Urban Altruism

A blog growing out of the seminar "Seeking the Welfare of the City" (PHIL 390) at Calvin College, directed by James K.A. Smith. For more info visit http://www.calvin.edu/~jks4/city

Wednesday, April 26, 2006

Urban Visionary Jane Jacobs Dies

Jane Jacobs, author of the groundbreaking book The Death and Life of Great American Cities, died yesterday at the age of 89. NPR's All Things Considered had a wonderful little piece on Jacobs' fight with Robert Moses regarding the decimation of NYC by interstates. It also praises Jacobs as an astute observer of human urban behavior rather than an idealistic theorist prescribing how people "ought" to inhabit space. Worth a listen.

Tuesday, April 11, 2006

Thomas Sugrue Lecture: May 1

Thomas Sugrue, Edmund J. and Louise W. Kahn Professor of History and Sociology at the University of Pennsylvania and author of the The Origins of the Urban Crisis (selected by Princeton University Press as one of the 100 most important books in the last century), will be at Calvin on Monday, May 1 to present the Bouma lecture:

"Jim Crow's Last Stand: The Struggle for Civil Rights in the Suburban North"

Drawing from his forthcoming book, Professor Sugrue will discuss the largely unknown Northern battlegrounds where grassroots activists fought to end discrimination and segregation: the rapidly expanding postwar suburbs. While the conventional narratives of civil rights in America have focused on the heroic battles of the South, “Jim Crow’s Last Stand” turns our focus North to recount the victories and defeats of those who fought to open suburbia to people of all races.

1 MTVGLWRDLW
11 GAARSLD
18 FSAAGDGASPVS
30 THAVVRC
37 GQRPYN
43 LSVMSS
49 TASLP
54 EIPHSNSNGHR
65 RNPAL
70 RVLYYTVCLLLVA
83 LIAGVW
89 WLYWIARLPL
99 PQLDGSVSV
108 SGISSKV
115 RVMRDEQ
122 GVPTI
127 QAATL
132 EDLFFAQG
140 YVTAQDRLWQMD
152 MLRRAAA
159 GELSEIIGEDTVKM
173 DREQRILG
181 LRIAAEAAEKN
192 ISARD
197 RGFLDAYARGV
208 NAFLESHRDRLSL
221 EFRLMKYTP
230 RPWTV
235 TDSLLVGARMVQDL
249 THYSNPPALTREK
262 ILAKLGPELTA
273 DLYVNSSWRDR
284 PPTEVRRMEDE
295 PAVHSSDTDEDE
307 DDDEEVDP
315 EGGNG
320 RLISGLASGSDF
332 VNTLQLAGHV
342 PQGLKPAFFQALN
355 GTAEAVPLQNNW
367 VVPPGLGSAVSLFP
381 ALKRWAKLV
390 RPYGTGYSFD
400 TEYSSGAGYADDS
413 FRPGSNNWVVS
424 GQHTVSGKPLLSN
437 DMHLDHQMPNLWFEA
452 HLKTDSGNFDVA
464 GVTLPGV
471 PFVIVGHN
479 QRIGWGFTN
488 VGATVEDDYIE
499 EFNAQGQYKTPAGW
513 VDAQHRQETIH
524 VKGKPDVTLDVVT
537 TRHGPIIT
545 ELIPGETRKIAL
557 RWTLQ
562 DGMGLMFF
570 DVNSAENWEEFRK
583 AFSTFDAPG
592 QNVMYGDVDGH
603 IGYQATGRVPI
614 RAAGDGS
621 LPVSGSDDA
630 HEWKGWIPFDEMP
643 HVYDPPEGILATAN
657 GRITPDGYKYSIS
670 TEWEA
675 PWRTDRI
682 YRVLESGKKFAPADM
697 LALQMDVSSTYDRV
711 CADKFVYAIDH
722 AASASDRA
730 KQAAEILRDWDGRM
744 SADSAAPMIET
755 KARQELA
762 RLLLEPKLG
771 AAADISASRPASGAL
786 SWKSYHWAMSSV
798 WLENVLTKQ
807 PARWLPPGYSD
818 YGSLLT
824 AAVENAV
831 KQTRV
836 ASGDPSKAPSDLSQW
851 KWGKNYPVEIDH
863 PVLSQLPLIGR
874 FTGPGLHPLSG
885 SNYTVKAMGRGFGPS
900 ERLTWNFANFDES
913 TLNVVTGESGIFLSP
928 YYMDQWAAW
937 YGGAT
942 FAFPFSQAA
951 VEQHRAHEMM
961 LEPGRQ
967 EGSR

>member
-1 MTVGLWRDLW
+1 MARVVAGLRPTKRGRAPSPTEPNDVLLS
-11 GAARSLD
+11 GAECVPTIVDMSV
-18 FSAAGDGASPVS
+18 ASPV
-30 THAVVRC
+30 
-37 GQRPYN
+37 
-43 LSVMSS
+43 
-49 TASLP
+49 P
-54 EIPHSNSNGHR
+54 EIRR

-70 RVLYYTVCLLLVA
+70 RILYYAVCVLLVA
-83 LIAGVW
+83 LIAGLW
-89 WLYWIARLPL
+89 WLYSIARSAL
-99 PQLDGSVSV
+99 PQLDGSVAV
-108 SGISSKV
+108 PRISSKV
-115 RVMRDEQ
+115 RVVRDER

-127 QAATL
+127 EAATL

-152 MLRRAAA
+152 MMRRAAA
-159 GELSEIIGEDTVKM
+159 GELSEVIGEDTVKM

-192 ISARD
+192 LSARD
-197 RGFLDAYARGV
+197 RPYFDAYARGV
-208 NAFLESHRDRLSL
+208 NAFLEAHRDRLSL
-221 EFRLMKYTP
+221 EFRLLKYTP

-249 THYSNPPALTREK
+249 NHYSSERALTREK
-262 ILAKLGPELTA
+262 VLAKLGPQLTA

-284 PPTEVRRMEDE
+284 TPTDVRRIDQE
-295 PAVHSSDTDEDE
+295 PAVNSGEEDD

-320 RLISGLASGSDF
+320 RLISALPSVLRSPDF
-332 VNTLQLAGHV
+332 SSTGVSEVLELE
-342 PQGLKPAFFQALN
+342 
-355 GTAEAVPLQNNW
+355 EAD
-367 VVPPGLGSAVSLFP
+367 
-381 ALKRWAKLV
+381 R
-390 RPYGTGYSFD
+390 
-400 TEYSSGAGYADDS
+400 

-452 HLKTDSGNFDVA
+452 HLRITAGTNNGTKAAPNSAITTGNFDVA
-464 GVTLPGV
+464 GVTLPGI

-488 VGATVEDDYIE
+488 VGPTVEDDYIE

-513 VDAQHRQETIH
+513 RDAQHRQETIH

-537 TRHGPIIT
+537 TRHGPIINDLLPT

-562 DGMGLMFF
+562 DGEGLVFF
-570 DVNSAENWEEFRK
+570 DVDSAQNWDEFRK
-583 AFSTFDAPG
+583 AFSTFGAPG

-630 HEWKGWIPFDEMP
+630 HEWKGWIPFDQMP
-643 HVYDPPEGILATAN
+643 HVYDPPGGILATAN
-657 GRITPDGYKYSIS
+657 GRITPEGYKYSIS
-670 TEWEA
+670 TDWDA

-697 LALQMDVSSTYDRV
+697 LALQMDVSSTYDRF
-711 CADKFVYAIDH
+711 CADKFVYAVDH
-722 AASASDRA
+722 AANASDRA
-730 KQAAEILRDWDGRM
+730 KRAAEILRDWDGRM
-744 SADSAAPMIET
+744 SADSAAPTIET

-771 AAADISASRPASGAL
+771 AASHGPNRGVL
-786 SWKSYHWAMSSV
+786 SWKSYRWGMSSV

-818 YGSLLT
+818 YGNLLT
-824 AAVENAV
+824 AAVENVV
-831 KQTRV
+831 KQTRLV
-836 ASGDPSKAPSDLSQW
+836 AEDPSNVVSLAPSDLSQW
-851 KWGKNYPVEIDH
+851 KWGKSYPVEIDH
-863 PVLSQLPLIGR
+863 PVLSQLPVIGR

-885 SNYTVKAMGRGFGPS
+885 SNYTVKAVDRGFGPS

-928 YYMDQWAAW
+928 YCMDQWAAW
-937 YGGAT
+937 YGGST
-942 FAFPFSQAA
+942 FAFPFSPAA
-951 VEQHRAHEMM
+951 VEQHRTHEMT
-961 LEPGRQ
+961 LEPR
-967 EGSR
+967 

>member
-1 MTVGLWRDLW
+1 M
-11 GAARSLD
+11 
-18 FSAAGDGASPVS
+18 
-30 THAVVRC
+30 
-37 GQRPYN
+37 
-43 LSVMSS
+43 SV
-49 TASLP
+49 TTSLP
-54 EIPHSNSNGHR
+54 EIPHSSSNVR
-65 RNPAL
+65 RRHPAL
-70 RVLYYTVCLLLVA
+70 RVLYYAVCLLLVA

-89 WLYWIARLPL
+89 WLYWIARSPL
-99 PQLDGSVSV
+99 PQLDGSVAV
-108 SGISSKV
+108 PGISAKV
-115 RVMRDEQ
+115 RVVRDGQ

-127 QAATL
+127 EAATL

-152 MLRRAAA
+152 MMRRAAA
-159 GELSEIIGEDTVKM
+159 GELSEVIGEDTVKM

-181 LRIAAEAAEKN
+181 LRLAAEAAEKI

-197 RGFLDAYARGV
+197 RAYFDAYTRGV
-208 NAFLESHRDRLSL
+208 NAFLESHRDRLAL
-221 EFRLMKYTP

When: Monday, May 1, 3:30pm
Where: Gezon Auditorium, Calvin College

Saturday, March 04, 2006

Catholic "New Urbanist" Town

This is a kind of weird development in Naples, Florida...a Roman Catholic town created by former Domino's Pizza founder, Tom Monaghan. He calls the town "God's Will."

The town, Ave Maria, "Will be set on 5,000 acres with a European-inspired town center, a massive church and what planners call the largest crucifix in the nation, at nearly 65 feet tall. Monaghan envisions 11,000 homes and 20,000 residents."

I think they've kind of got it all wrong, but we'll be talking about the "material conditions of altruism" so this might be something to reference.


Their Website:

Bonus Content (from the website):
Here's a picture of one of the houses:

Here's the type of people that they envision living here:

Wednesday, March 01, 2006

Aquinas and Bernard of Clairvaux on the Order of Love

If you'd like to follow-up on our discussion of the "order of love" in Thomas, take a look at question 26 of Aquinas Summa, IIaIIae.